[rfc-i] feedback note, was: [IAB] draft-iab-xml2rfc-03, "1.3.3 Elements and Attributes Deprecated from v2"

Julian Reschke julian.reschke at greenbytes.de
Wed Mar 16 11:45:42 PDT 2016

On 2016-03-16 18:32, Paul Kyzivat wrote:
> On 3/16/16 1:07 PM, Julian Reschke wrote:
>> That said, I believe every Internet-Draft should have an editorial note
>> saying how feedback should be provided, and where the editor's copy
>> resides... (and yes, most authors don't, and I really have no idea
>> why...)
> The point about feedback makes sense to me, but why is the location of
> the editor's copy relevant? IMO the transition from version -nn to -nn+1
> can be viewed as an atomic action that occurs at the time version -nn+1
> is submitted.

Right. Pointing to an editor's copy / repo / issue tracker makes sense 
in case the editor wants to provide that information. For instance, it 
can be useful to check whether a certain issue is already known, in 
which case it wouldn't need to be reported again.

> I realize that there is an evolving practice of keeping the editor's
> copy on github and allowing multiple editors to contribute to it there,
> thus creating interim versions between -nn and -nn+1. *If* that is so,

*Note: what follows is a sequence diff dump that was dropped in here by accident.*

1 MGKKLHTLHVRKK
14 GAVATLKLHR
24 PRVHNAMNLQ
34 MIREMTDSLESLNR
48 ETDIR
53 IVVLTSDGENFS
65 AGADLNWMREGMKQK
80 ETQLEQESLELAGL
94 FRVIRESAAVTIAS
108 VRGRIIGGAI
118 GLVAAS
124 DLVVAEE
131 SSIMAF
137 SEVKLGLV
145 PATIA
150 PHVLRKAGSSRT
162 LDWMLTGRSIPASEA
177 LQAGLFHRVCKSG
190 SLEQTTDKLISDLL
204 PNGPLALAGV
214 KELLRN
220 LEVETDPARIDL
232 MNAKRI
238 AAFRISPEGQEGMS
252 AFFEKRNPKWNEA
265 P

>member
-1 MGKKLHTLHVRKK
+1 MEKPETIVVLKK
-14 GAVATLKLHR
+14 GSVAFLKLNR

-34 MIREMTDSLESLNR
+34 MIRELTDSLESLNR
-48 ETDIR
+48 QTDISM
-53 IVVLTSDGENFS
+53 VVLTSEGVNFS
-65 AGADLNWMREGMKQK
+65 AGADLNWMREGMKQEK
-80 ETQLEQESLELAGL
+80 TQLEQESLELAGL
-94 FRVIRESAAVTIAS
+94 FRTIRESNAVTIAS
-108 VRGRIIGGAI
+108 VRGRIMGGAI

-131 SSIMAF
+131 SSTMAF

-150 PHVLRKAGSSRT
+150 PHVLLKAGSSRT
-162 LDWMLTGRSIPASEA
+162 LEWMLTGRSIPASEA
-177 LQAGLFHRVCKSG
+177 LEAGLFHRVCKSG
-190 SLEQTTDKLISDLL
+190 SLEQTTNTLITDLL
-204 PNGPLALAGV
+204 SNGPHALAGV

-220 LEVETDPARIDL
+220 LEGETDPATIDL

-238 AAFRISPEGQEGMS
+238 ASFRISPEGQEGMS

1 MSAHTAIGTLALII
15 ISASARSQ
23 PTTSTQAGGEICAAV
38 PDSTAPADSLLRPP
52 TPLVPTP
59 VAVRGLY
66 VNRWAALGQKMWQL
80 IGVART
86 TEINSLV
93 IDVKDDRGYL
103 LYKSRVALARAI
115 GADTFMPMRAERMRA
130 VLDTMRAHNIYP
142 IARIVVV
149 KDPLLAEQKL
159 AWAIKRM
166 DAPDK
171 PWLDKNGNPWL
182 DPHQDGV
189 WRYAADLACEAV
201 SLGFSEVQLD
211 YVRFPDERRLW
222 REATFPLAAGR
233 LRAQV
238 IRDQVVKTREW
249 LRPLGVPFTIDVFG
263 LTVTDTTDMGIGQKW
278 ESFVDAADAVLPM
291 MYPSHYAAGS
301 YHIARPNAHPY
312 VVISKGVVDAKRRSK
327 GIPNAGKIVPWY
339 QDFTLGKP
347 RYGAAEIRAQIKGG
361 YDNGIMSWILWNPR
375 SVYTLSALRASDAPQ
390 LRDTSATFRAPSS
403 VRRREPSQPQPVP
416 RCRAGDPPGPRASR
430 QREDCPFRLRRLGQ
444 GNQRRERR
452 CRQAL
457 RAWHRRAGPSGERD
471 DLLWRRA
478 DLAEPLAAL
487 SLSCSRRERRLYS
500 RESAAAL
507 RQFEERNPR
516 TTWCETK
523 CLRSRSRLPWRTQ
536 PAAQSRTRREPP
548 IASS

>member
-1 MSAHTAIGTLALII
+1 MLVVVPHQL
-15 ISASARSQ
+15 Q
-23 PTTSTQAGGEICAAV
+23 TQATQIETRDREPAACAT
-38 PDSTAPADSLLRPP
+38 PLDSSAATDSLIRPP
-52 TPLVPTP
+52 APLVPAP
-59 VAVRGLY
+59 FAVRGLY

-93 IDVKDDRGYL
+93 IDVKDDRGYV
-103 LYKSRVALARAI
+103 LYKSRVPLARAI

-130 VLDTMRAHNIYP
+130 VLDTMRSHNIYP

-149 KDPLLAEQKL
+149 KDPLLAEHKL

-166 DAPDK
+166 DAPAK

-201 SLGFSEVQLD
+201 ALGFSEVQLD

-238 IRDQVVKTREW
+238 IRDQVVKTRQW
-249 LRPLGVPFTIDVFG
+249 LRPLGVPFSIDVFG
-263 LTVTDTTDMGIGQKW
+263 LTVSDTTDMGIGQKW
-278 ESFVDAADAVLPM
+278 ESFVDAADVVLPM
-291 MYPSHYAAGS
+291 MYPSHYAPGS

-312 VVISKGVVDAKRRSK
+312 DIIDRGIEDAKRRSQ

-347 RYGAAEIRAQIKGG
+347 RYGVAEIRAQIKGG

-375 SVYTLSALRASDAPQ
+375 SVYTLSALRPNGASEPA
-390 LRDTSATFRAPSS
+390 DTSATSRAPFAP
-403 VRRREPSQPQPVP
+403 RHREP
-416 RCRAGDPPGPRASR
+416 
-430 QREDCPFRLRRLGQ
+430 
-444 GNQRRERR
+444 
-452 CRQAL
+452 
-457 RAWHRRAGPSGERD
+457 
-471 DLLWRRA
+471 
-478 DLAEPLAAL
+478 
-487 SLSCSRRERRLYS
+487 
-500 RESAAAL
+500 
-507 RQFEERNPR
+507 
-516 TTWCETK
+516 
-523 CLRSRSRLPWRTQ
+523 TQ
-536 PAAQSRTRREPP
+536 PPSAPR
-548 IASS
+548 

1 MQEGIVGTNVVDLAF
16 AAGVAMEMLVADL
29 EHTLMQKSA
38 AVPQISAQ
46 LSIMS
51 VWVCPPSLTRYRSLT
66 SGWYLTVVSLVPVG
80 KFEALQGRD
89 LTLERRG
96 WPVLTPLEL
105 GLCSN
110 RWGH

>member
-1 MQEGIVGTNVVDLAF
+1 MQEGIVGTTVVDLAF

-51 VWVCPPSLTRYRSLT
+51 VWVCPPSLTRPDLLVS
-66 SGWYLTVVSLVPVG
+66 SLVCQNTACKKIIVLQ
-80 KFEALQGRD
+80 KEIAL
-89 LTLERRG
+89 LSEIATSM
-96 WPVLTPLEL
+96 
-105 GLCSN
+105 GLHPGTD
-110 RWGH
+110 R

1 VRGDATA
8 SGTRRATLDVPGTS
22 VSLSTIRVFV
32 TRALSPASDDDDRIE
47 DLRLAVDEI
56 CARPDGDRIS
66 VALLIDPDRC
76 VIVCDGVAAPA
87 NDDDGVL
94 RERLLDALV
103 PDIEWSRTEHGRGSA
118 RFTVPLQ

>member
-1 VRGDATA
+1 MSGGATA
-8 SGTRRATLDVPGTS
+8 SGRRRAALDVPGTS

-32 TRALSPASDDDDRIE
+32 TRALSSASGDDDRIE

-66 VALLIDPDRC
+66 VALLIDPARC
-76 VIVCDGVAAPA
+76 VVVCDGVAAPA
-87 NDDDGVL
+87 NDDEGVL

> does it really need to be *public* if it is only for communication
> between the multiple listed authors/editors of the document?

It depends, for instance on the intervals in which drafts are submitted.

> I find it somewhat disconcerting when a reference to the github version
> is made public. It feels like it is then serving as an alternative
> process to publishing new versions. But it then requires different
> techniques to figure out what is going on, and to comment on changes.
> Such comments are not tracked in the same way and don't get the same
> level of public scrutiny.
> *If* such a technique is to become mainstream then a documented set of
> tools, procedures, and policies should be created around it.

Again, it depends. My intent wasn't to encourage doing work like that; 
it was just about pointing to it when it is the case (such as for the 
draft being discussed).

Whether a working group allows feedback/discussion on places other than 
the WG's mailing list is a separate topic (currently being experimented 
with in at least one WG).

Best regards, Julian

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